NOAA and Saildrone Inc. pilot five specially designed saildrones in the Atlantic Ocean to gather data around the clock to help understand the physical processes of hurricanes. Courtesy/NOAA
Screenshot of Category 4 Hurricane Sam captured Sept. 30, 2021 in the Atlantic Ocean. Courtesy/NOAA
Saildrone Inc. and NOAA have released the first video footage gathered by an uncrewed surface vehicle (USV) from inside a major hurricane barreling across the Atlantic Ocean.
The Saildrone Explorer SD 1045 was directed into the midst of Hurricane Sam, a category 4 hurricane, which is currently on a path that fortunately will miss the U.S. east coast. SD1045 is battling 50 foot waves and winds of more than 120 mph to collect critical scientific data and, in the process, is giving us a completely new view of one of earth’s most destructive forces.
Equipped with a specially designed “hurricane wing”, enabling it to operate in extreme wind conditions, SD 1045 is braving Hurricane Sam in the open ocean, collecting real-time observations for numerical hurricane prediction models, which are expected to yield new insights into how large and destructive tropical cyclones grow and intensify.
SD 1045 is one of a fleet of five “hurricane” Saildrones operating in the Atlantic Ocean during hurricane season, gathering data around the clock to help understand the physical processes of hurricanes. This knowledge is critical to improving storm forecasting and is expected to reduce loss of human life by allowing better preparedness in coastal communities.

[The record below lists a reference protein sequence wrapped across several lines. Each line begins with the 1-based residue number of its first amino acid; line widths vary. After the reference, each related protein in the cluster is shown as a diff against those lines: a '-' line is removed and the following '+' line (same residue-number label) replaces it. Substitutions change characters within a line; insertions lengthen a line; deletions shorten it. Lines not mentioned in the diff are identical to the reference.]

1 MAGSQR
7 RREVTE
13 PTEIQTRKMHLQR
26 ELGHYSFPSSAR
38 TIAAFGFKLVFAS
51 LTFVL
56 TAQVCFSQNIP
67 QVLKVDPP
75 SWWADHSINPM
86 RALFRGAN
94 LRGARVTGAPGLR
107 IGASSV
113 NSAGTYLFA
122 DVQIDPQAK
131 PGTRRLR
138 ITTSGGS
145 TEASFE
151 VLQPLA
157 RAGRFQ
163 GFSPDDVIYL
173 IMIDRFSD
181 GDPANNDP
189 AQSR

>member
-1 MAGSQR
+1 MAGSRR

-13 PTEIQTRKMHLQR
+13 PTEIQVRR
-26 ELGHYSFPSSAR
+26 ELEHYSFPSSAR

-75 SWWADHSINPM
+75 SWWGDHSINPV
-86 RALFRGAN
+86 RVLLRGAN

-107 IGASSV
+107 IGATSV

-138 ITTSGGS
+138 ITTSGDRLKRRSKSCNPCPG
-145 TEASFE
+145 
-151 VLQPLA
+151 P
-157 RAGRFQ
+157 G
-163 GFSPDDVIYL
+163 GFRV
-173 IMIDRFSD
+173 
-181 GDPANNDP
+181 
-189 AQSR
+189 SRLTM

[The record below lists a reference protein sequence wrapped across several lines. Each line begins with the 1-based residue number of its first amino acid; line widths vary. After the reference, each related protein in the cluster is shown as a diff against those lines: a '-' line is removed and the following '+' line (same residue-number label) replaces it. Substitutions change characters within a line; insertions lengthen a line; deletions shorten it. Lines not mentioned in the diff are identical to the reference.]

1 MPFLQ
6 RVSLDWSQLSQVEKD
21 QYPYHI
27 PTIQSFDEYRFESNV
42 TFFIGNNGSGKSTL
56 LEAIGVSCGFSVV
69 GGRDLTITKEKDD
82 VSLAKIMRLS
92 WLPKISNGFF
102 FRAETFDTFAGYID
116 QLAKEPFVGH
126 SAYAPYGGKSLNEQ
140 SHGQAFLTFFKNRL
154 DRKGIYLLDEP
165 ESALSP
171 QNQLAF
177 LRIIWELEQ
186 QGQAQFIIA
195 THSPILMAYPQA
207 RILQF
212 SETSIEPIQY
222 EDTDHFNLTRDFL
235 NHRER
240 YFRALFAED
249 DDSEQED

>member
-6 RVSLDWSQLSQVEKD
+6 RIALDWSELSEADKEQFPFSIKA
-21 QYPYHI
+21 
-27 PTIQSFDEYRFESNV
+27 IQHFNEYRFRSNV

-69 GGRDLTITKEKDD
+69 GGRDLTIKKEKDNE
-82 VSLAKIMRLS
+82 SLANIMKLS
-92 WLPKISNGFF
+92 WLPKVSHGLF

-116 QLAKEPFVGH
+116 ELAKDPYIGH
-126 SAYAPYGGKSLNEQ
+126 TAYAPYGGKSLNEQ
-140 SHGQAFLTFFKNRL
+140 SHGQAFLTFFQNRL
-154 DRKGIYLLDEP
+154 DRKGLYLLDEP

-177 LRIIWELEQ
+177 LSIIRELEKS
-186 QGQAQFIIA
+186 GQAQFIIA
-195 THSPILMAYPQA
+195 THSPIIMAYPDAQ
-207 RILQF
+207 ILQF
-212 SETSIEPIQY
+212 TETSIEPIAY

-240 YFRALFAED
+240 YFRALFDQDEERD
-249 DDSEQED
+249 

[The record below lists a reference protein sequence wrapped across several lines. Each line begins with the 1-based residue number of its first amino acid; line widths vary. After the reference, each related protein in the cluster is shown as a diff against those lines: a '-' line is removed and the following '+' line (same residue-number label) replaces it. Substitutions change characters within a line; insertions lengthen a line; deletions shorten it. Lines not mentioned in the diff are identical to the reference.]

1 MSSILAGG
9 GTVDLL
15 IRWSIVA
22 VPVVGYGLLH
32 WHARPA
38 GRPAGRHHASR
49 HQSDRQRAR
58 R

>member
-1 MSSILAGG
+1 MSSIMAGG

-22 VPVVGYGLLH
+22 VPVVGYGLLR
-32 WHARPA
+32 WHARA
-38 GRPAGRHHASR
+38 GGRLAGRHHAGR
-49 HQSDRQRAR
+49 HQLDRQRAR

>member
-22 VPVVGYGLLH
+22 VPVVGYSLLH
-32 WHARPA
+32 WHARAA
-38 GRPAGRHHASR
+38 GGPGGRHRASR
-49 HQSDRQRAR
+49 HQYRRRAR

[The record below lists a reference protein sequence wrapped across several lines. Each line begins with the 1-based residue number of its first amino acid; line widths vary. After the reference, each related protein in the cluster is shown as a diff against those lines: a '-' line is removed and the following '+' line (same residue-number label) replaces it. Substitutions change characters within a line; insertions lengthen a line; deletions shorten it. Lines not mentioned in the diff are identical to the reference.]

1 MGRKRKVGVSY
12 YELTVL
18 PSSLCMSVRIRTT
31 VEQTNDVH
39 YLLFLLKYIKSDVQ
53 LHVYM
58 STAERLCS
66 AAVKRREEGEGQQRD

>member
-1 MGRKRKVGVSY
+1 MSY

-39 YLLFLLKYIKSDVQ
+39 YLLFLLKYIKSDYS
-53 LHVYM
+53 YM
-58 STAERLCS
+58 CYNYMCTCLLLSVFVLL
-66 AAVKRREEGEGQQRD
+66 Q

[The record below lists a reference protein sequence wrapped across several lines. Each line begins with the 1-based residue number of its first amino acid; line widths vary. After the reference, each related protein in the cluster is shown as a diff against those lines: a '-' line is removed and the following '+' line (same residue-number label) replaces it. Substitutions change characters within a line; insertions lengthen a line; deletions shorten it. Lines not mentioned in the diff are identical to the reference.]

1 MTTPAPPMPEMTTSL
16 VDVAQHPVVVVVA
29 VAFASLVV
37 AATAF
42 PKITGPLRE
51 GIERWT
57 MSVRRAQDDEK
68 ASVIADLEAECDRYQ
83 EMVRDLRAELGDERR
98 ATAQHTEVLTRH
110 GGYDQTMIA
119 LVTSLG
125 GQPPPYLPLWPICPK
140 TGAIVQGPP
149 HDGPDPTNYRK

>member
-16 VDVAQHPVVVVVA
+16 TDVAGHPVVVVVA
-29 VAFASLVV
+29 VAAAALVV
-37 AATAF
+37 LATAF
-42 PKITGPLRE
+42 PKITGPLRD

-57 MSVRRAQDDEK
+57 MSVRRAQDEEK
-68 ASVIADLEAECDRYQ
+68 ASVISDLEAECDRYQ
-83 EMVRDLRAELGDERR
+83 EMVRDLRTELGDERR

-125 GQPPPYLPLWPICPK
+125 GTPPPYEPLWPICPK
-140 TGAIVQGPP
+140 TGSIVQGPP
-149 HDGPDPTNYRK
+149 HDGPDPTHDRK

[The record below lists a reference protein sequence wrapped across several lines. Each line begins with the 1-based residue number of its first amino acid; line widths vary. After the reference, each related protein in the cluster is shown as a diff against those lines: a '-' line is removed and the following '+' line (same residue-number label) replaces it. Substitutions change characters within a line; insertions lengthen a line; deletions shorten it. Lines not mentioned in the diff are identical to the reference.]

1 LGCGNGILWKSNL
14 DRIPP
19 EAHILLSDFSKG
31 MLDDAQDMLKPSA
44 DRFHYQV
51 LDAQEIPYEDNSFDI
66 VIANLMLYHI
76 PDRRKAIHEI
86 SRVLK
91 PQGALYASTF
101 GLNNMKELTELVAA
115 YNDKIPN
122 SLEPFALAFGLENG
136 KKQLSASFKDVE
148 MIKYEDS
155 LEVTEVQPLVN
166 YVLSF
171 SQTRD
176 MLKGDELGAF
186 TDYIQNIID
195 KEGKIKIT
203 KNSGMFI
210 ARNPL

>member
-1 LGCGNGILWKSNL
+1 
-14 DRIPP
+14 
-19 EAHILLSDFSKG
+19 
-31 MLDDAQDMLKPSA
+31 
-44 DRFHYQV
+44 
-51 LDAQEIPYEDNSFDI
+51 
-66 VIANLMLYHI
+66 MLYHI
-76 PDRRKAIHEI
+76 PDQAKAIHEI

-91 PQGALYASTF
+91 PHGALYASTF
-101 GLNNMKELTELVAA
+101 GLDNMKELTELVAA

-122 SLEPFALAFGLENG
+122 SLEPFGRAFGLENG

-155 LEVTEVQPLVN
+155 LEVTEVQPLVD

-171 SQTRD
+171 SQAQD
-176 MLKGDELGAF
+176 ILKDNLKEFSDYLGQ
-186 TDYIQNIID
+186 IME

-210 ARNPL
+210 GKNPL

“Saildrone is going where no research vessel has ever ventured, sailing right into the eye of the hurricane, gathering data that will transform our understanding of these powerful storms,” Saildrone founder/CEO Richard Jenkins said. “After conquering the Arctic and Southern Ocean, hurricanes were the last frontier for Saildrone survivability. We are proud to have engineered a vehicle capable of operating in the most extreme weather conditions on earth.”
The Saildrones provide data directly to NOAA’s Pacific Marine Environmental Laboratory and Atlantic Oceanographic and Meteorological Laboratory, Saildrone’s partners in this mission.
“Using data collected by saildrones, we expect to improve forecast models that predict rapid intensification of hurricanes,” NOAA scientist Greg Foltz said. “Rapid intensification, when hurricane winds strengthen in a matter of hours, is a serious threat to coastal communities. New data from saildrones and other uncrewed systems that NOAA is using will help us better predict the forces that drive hurricanes and be able to warn communities earlier.”
To view video footage from on board Saildrone 1045 and animation showing location in Hurricane Sam, click here: https://saildrone.mediavalet.com/portals/2021-hurricane-mission.